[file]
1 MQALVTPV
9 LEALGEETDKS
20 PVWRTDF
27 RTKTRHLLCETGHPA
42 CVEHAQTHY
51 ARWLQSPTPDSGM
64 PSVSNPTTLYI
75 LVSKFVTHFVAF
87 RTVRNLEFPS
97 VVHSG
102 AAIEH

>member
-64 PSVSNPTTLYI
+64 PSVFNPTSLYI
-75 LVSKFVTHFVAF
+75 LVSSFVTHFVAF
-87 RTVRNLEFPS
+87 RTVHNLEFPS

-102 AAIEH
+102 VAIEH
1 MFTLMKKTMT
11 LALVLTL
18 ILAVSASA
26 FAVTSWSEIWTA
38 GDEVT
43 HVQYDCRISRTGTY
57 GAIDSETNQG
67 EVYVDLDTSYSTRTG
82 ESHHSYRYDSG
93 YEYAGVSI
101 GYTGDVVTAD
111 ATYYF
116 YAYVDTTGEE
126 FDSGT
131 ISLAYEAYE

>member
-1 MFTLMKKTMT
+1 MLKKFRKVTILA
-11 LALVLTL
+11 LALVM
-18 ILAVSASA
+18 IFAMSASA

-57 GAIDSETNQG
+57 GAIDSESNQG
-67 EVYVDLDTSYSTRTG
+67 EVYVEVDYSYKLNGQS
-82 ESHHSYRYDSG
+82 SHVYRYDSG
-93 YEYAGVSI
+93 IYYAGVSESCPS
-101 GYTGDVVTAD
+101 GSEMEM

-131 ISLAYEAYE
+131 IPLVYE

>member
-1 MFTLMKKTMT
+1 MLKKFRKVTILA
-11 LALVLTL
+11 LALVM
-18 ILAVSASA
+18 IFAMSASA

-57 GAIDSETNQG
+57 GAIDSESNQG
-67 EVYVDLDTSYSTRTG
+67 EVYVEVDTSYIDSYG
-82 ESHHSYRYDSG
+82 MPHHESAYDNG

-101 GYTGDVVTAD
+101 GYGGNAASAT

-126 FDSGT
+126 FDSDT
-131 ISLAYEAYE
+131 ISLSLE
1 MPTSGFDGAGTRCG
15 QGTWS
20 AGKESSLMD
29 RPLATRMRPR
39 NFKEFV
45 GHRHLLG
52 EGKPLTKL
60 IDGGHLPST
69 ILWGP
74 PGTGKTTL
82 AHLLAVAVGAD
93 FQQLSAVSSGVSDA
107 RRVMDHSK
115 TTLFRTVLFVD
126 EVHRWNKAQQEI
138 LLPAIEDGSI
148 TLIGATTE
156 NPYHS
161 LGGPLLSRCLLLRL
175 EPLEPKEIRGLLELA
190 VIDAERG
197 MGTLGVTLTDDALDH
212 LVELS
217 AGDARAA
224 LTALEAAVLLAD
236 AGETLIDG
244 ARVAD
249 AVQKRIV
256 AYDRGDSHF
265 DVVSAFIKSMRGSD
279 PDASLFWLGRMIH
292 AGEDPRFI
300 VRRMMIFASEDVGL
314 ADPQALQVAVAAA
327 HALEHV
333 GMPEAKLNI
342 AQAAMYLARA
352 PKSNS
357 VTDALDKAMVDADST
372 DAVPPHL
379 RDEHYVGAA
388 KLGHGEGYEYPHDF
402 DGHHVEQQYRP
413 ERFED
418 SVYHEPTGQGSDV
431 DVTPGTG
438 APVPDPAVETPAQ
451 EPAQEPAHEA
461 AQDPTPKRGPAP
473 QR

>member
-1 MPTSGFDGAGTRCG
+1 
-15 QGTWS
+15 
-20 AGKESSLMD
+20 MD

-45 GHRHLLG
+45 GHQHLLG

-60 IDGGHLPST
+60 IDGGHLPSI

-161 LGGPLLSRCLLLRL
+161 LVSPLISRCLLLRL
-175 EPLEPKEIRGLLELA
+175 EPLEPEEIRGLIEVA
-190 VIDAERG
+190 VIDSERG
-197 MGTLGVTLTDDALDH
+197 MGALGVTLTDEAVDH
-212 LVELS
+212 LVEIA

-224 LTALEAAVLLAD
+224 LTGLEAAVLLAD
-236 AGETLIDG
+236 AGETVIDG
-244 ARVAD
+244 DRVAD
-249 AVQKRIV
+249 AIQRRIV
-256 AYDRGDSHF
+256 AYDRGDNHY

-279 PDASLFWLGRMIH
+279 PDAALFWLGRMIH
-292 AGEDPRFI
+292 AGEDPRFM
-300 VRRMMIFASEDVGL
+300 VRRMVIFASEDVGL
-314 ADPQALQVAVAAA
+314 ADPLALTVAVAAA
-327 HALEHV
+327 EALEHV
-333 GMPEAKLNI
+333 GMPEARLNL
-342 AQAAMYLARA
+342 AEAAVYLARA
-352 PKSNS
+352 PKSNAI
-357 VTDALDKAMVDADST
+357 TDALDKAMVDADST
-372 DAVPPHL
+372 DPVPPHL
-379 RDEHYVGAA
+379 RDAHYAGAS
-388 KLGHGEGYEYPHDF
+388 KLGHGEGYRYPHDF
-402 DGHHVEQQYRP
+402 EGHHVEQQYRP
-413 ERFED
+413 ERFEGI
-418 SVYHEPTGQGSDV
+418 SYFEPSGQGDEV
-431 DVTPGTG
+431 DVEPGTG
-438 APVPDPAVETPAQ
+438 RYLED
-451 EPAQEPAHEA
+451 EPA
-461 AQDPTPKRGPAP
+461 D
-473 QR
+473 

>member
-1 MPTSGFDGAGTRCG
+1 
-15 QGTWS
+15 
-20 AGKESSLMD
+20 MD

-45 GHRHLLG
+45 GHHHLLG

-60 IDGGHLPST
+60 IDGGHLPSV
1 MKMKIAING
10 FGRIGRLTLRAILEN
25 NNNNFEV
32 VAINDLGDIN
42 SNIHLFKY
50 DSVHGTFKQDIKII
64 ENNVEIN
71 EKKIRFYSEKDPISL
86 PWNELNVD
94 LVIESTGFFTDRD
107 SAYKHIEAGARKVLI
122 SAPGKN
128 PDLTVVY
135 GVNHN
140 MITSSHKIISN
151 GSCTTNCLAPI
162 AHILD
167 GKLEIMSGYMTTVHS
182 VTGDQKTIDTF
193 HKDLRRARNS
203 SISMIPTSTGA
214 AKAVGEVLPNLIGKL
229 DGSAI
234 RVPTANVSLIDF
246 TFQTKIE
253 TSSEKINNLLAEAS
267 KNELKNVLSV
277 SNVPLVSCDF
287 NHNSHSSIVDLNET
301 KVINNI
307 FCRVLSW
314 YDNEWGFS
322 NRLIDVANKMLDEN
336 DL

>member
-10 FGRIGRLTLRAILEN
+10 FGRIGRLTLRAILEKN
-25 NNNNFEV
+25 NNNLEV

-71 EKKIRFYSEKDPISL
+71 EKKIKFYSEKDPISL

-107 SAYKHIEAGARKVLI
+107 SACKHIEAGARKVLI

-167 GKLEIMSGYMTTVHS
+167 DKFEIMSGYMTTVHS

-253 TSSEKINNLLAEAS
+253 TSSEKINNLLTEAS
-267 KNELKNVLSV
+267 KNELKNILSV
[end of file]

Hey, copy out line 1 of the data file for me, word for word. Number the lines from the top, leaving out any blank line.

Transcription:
1 MQALVTPV